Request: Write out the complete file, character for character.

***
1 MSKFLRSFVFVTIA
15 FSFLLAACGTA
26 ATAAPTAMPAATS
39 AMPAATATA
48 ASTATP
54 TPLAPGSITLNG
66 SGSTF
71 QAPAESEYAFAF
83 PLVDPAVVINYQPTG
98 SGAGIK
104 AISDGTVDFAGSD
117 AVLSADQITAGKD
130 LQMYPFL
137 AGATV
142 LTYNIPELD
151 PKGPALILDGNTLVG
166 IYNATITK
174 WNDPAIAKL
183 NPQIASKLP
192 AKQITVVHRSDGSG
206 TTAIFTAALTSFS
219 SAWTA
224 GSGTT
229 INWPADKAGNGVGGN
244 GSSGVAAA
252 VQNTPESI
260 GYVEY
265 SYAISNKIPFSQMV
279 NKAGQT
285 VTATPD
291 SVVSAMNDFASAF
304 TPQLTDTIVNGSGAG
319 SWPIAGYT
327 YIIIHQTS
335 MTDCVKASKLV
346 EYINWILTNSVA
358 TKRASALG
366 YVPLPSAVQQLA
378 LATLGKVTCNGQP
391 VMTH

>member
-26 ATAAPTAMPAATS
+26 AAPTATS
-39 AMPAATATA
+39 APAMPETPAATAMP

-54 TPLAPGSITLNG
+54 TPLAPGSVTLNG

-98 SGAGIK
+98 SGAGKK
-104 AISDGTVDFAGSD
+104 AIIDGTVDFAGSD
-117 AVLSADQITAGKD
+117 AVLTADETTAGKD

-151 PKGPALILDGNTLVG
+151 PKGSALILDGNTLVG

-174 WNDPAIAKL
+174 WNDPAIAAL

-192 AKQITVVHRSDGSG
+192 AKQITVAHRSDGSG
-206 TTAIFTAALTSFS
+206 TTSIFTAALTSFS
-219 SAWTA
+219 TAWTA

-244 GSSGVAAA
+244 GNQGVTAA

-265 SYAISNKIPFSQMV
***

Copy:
1 MSKFLRSFVFVTIA
15 FSFLLAACGTA
26 ATAAPTAMPAATS
39 AMPAATATA
48 ASTATP
54 TPLAPGSITLNG
66 SGSTF
71 QAPAESEYAFAF
83 PLVDPAVVINYQPTG
98 SGAGIK
104 AISDGTVDFAGSD
117 AVLSADQITAGKD
130 LQMYPFL
137 AGATV
142 LTYNIPELD
151 PKGPALILDGNTLVG
166 IYNATITK
174 WNDPAIAKL
183 NPQIASKLP
192 AKQITVVHRSDGSG
206 TTAIFTAALTSFS
219 SAWTA
224 GSGTT
229 INWPADKAGNGVGGN
244 GSSGVAAA
252 VQNTPESI
260 GYVEY
265 SYAISNKIPFSQMV
279 NKAGQT
285 VTATPD
291 SVVSAMNDFASAF
304 TPQLTDTIVNGSGAG
319 SWPIAGYT
327 YIIIHQTS
335 MTDCVKASKLV
346 EYINWILTNSVA
358 TKRASALG
366 YVPLPSAVQQLA
378 LATLGKVTCNGQP
391 VMTH

>member
-26 ATAAPTAMPAATS
+26 AAPTATS
-39 AMPAATATA
+39 APAMPETPAATAMP

-54 TPLAPGSITLNG
+54 TPLAPGSVTLNG

-98 SGAGIK
+98 SGAGKK
-104 AISDGTVDFAGSD
+104 AIIDGTVDFAGSD
-117 AVLSADQITAGKD
+117 AVLTADETTAGKD

-151 PKGPALILDGNTLVG
+151 PKGSALILDGNTLVG

-174 WNDPAIAKL
+174 WNDPAIAAL

-192 AKQITVVHRSDGSG
+192 AKQITVAHRSDGSG
-206 TTAIFTAALTSFS
+206 TTSIFTAALTSFS
-219 SAWTA
+219 TAWTA

-244 GSSGVAAA
+244 GNQGVTAA

-265 SYAISNKIPFSQMV